press release

"I find the play between reality and apparition very interesting. I think my work moves back and forth between these two poles." Katharina Fritsch

White Cube is pleased to present a new body of work by German artist Katharina Fritsch, her first show in London since her exhibition at Tate Modern in 2001. Fritsch is known for creating iconic objects, imagery and sculptural installations that imprint themselves on the mind. Her work creates a tension between the familiar and the uncanny, where humour is tempered by an incessant sense of unease.

In this exhibition Fritsch has created a site-specific installation, transforming the exhibition space into a municipal park, or at least the memory of a park that she frequented as a child in the town of Essen. To create these mental landscapes Fritsch has created works from postcards sent to her by her grandfather in the 1970's and 80's. These romanticized scenes are set within the industrial landscape of the Ruhr district, referred to by the artist as her 'heimat' or homeland. Transferred onto large, individually silk-screened panels, the single-colour matt painted surface is the result of a meticulous and extremely precise handcrafted printing process that appears deceptively simple. Each panel depicts the scene in a single colour, as if the other colours in the spectrum have faded, over time, by the bleaching of the sun to leave a trace, or a melancholic memory as if viewing the picturesque scene at twilight.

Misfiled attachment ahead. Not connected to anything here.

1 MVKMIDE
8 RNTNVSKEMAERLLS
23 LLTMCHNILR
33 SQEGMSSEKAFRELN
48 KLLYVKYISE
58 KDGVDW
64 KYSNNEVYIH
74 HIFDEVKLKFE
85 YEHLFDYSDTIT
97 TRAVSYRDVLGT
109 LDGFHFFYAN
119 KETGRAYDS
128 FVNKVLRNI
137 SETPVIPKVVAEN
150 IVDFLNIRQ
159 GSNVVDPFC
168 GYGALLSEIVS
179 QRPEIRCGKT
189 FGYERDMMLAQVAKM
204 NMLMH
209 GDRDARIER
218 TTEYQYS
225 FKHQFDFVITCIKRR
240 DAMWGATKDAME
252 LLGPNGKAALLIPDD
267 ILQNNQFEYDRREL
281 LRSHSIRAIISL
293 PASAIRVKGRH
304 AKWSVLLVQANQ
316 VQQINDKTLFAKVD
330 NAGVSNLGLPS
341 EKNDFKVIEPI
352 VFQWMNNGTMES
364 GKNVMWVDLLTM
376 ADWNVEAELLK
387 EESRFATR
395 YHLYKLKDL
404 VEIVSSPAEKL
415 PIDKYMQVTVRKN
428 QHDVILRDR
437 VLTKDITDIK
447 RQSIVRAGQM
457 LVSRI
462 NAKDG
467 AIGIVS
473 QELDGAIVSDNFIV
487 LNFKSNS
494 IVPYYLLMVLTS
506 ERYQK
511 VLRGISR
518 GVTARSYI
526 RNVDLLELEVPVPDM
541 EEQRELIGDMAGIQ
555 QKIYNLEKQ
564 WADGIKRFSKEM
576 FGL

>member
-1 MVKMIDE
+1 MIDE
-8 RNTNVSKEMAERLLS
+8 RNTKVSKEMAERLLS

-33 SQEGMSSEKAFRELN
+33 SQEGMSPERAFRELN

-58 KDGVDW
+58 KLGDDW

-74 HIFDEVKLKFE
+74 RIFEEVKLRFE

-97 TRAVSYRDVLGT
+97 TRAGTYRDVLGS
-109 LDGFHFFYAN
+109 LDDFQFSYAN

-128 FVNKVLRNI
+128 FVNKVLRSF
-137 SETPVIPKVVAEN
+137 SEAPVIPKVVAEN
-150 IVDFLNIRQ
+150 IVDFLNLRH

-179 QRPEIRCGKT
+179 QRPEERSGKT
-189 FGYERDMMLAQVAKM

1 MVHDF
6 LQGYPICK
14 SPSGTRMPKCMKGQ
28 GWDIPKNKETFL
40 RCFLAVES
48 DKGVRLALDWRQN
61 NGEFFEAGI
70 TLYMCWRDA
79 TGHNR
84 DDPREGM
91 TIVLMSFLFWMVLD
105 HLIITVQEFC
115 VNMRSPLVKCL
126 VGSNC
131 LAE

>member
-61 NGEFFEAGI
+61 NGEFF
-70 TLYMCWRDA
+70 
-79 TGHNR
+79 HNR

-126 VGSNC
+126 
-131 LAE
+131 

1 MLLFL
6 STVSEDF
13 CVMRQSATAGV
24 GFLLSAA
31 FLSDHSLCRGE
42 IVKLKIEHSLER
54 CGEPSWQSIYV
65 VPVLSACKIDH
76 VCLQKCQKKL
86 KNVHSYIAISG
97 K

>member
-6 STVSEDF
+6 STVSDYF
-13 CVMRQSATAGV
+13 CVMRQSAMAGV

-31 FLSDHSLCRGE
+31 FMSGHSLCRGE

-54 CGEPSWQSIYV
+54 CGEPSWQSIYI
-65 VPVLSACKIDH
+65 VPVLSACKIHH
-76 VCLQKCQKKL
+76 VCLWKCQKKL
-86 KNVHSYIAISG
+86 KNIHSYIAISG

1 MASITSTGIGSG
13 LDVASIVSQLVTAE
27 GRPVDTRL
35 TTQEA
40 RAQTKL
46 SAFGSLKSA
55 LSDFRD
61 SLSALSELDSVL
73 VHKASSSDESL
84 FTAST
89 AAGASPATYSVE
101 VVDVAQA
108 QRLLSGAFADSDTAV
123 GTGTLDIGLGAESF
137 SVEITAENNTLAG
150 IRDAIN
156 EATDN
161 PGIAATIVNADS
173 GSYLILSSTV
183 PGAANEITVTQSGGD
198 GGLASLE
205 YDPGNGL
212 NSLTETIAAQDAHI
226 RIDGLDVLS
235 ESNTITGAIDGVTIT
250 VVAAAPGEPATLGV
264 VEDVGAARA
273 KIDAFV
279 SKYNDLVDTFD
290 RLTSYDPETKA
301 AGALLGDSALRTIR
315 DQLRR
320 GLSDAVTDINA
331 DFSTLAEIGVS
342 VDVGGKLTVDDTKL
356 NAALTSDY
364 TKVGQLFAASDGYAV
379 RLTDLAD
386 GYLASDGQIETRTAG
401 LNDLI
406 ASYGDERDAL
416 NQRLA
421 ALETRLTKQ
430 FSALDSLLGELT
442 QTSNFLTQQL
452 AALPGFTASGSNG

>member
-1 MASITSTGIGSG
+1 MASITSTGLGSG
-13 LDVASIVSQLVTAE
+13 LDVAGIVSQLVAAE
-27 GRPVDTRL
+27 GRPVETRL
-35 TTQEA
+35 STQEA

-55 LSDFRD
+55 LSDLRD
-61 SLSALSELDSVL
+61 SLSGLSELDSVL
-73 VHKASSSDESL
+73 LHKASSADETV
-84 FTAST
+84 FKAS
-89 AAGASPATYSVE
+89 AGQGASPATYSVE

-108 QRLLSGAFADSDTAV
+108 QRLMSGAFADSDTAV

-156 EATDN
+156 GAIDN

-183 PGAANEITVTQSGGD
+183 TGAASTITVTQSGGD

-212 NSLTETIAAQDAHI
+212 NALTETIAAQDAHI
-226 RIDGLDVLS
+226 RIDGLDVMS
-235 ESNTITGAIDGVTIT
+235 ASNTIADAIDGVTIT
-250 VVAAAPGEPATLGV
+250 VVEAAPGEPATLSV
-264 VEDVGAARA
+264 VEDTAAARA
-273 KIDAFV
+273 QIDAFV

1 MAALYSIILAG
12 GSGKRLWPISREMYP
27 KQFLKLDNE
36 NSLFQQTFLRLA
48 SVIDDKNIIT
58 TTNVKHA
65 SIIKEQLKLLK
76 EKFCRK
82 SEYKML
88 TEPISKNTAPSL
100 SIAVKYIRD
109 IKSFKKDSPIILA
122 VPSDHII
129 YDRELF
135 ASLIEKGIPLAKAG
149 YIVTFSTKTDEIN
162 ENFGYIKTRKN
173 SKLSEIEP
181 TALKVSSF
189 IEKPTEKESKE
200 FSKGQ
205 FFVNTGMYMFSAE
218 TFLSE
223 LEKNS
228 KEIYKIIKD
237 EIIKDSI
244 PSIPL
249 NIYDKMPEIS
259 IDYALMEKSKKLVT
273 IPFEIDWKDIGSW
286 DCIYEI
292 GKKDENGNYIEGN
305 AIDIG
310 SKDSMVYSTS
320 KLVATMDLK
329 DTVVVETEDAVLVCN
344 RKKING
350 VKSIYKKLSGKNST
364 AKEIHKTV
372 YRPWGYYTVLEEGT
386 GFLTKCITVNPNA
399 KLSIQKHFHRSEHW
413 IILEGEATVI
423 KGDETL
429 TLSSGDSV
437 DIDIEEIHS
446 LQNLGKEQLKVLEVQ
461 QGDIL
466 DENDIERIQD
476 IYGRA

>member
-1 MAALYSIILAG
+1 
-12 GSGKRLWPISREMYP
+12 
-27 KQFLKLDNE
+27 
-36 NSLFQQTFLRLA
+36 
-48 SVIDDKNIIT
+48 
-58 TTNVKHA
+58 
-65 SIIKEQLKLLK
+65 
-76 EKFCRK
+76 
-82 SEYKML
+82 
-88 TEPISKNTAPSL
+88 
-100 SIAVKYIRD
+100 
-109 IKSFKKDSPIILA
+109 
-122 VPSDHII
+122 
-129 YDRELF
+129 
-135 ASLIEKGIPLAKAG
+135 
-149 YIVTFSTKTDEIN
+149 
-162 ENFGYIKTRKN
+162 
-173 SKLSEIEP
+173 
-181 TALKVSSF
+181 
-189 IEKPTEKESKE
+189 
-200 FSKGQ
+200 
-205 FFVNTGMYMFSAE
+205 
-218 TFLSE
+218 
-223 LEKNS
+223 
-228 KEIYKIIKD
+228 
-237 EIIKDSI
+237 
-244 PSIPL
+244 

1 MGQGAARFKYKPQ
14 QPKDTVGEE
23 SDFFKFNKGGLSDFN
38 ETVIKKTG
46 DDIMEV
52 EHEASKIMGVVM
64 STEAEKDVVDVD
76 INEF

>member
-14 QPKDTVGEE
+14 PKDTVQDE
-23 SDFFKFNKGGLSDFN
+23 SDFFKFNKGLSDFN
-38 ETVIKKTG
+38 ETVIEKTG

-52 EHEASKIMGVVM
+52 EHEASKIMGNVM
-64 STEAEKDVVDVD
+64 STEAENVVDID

Fritsch has specifically mapped out the space by dividing the gallery with two identical central enclosures, which surround the viewer with three large panels. Composed of imagery of detailed parkland, each panel, in its differing hue, provides an intimate backdrop for a single sculpture placed on a white pedestal. One is a pale grey vase, a perfect geometric form from Fritsch's imagination; the other a classical sculpture of a woman's torso rendered in pure white, carefully scaled down from a bronze sculpture Fritsch had known from her childhood. Fritsch creates a pictorial world where the materiality of an object is distilled by memory and dream.

Katharina Fritsch was born in 1956 in Essen. Solo exhibitions have included those staged at Institute of Contemporary Arts, London (1988); Dia Center for the Arts, New York (1993); San Francisco Museum of Modern Art, San Francisco (1996); Museum für Gegenwartskunst, Basel (1997); Tate Modern, London (2001); and K21 Kunstsammlung im Standehaus, Düsseldorf (2002). Fritsch represented Germany at the 46th Venice Biennale in 1995 alongside Martin Honert and Thomas Ruff. Fritsch lives and works in Düsseldorf.


only in german

Katharina Fritsch
Ort: Hoxton Square